I’m interested in food waste.


The problem.
Food waste is a widespread issue in the world, where about one third of food produced for consumption is usually discarded (Food &  Agriculture Organization). In the United States, approximately 40% of the food that is produced gets thrown out (Food &  Agriculture Organization).

In a world where 1 in 9 people do not have enough food to live a healthy active life (World Food Programme), it is important to find ways to redistribute food that is being irresponsibly discarded.

Who are the culprits?
Due to lack of access to food education and resources, we are all culprits. Many times, we discard an item due to it’s appearance event though it is still edible. We throw away parts of produce (ex. a kale stem) because we do not know how to properly utilize it. We may forget a doggie bag we took back from a restaurant in the fridge, or maybe just toss it out after a couple of days because there was just no time to consume it. We judge the quality of produce by the way that it looks. We reason that if a carrot is deformed, then surely its taste must be sub par.

Where does this happen?
For this project I decided to focus on two sources, restaurants and grocery stores.

In restaurants, an important driver for large amounts of food waste is large portion sizes. Usually, customers are not able to finish their meals and will take them home or have them be discarded. These leftovers have potential to be someone else’s meal, however, they are just thrown out.

In grocery stores, due to socially constructed norms of what is edible and what is not, large chains usually only select the attractive produce and throw out the rest. Additionally, due to policy, once a product reaches it’s expiration date, they must throw out the product even if it is still edible.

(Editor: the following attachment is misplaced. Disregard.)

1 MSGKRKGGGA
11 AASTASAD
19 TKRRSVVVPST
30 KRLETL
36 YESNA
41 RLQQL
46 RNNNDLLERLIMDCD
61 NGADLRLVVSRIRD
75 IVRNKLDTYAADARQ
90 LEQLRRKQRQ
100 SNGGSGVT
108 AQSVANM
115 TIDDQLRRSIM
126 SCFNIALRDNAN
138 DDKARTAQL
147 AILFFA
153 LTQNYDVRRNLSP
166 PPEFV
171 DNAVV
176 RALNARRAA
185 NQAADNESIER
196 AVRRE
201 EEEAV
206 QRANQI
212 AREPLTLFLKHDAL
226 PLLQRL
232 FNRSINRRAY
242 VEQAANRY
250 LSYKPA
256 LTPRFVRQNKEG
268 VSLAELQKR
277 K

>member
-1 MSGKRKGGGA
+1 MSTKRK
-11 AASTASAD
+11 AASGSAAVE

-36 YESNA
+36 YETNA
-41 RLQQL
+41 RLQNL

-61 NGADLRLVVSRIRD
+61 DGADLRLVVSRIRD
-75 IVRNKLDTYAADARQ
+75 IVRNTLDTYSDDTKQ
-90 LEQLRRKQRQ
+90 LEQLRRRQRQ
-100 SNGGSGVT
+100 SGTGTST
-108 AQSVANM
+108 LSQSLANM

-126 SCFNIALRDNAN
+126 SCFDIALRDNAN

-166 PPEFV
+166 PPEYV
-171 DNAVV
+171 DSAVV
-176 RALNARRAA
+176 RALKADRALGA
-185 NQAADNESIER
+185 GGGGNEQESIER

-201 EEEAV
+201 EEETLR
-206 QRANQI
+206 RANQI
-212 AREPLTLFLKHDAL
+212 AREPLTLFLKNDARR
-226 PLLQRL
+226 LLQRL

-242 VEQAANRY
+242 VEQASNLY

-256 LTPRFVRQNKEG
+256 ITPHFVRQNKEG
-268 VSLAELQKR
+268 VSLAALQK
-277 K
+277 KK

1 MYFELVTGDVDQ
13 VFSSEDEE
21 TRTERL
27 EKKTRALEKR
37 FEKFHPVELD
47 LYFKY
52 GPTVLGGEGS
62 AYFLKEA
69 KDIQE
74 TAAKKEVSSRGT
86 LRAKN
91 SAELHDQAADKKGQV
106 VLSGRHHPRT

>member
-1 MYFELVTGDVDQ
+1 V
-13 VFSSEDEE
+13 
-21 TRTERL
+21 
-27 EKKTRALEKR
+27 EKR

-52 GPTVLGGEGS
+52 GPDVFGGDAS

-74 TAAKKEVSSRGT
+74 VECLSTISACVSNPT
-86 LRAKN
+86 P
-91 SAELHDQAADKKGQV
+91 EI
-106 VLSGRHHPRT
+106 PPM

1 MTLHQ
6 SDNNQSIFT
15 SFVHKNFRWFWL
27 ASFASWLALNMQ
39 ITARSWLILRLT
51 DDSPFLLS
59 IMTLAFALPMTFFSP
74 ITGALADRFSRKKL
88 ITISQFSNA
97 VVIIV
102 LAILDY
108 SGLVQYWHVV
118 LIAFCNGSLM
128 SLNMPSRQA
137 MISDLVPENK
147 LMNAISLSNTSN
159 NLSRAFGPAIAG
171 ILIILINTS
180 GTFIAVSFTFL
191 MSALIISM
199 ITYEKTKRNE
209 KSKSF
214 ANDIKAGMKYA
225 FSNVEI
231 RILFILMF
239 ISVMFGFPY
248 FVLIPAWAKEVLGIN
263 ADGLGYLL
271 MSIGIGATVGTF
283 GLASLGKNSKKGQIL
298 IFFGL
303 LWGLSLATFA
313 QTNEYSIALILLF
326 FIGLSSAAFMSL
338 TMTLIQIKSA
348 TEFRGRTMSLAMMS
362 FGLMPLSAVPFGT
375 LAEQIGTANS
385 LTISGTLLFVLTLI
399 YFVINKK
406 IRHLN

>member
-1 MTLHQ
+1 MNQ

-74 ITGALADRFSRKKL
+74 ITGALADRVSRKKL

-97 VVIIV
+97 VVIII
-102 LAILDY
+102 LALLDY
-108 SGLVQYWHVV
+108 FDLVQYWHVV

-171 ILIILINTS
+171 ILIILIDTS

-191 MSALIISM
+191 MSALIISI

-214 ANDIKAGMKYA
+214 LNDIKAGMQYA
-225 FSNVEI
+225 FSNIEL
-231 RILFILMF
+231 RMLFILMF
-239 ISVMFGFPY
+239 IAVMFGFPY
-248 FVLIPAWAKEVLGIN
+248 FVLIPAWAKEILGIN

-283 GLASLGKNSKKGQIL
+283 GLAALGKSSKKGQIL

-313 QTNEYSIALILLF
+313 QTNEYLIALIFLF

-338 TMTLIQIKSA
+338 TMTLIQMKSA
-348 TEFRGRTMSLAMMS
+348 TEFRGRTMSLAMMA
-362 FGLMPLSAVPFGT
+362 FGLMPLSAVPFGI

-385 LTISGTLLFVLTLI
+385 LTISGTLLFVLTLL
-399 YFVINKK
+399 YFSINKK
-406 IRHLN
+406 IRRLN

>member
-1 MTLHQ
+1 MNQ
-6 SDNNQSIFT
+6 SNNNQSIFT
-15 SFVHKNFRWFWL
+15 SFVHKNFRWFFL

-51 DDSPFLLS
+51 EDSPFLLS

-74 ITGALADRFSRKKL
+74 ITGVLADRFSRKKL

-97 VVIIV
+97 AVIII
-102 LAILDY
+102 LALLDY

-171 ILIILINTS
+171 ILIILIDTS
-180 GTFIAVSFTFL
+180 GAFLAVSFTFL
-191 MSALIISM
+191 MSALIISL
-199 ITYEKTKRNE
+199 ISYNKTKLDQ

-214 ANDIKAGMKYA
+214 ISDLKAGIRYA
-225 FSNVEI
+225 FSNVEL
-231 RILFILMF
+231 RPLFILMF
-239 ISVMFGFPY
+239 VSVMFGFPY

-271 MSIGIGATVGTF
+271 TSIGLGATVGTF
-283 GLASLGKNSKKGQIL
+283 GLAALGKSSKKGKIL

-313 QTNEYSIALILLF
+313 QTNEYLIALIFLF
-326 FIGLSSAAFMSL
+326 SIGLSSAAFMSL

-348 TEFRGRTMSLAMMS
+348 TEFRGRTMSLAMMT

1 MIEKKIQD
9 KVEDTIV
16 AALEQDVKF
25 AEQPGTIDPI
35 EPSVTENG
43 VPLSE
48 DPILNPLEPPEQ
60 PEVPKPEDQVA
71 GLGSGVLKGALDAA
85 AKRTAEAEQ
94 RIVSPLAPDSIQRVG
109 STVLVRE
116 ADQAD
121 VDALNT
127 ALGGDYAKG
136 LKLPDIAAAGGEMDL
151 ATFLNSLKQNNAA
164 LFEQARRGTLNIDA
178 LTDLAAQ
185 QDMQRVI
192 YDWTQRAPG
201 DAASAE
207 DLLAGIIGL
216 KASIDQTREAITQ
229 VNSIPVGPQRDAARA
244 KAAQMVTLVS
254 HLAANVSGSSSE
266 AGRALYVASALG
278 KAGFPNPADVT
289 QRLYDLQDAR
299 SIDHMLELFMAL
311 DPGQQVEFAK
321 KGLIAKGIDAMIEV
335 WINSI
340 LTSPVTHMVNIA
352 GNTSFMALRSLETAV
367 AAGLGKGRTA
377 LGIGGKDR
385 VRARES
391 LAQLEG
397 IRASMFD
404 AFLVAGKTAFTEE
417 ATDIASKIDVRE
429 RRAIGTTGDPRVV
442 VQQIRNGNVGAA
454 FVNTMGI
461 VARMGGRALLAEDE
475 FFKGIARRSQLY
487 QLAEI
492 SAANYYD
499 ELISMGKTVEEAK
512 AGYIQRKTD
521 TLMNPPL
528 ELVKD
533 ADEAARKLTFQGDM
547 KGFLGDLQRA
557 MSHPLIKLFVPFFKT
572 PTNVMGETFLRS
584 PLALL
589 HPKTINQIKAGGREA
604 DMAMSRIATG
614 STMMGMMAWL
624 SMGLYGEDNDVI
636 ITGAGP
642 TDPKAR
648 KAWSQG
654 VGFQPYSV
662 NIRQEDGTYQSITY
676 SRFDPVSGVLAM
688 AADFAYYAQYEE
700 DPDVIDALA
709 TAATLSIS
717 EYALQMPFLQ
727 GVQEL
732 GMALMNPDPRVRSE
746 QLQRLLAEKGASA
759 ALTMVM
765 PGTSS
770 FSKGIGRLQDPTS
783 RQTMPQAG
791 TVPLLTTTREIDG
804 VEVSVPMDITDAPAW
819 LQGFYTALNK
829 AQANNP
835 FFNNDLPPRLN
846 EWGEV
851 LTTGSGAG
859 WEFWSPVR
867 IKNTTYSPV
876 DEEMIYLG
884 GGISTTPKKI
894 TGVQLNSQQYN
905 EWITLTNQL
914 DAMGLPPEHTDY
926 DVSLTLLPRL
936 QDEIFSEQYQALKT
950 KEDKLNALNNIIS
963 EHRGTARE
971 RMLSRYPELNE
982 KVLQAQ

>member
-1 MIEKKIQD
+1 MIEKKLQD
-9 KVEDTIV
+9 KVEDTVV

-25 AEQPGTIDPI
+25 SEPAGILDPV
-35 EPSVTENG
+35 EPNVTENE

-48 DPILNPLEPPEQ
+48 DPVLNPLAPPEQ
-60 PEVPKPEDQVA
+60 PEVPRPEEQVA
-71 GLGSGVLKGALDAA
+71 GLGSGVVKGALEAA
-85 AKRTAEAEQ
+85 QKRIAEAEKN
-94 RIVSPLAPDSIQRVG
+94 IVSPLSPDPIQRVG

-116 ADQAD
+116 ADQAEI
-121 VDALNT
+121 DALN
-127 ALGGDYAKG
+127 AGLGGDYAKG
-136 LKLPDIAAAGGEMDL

What can I do?
Having looked at the origins and possible scenarios, I see potential in acting within the field of restaurants. Grocery stores have begun to take measures to curb food waste, either by offering expired items at a discounted price or giving away deformed produce to farmers markets. On the other hand, because it is a relatively new concept, few restaurants have begun taking measures to curb food waste. And because of the large food portions that the restaurant industry prefers, there is incredible potential for of these resources.

What is necessary now is to create a framework of knowledge and resources for restaurant owners and consumers to guide them in making smart choices when it comes to food waste and leftovers.

Problems I may encounter:
Since I am talking about businesses and business owners, I believe my biggest challenge will be to get them to collaborate and have them be willing to change the way they do business. Additionally, as human beings, we have very ingrained ideals about what edible food represents. Therefore, changing this perception will also prove to be an obstacle.

Below is a visual representation of this issue:

  • To the left are the potential uses of food that could be discarded (donate, take home, refrigerate)
  • In the top middle, the sources (grocery stores/consumers, restaurants)
  • To the right what is usually discarded (misshapen food, leftovers, expired items)
  • In the middle a photo depicting food waste

Artboard 1

Below is the icon I chose to represent this issue, it incorporates food and waste and has the cutlery forming an ‘x’, which alludes to the prevention of food discarding.

  1. Abstract structure | Gradation| Invisible/inactive structure
    Concrete Objects | Geometric Form
    VL_Icon-012. Concrete structure | Formal Structure | Active Structure
    Concrete Objects | Geometric Form


3. Abstract structure | Gradation– Radiation | Invisible/inactive structure
Concrete objects | Geometric form


4. Concrete Structure | Informal Structure | Visible structure
Concrete objects | Geometric form




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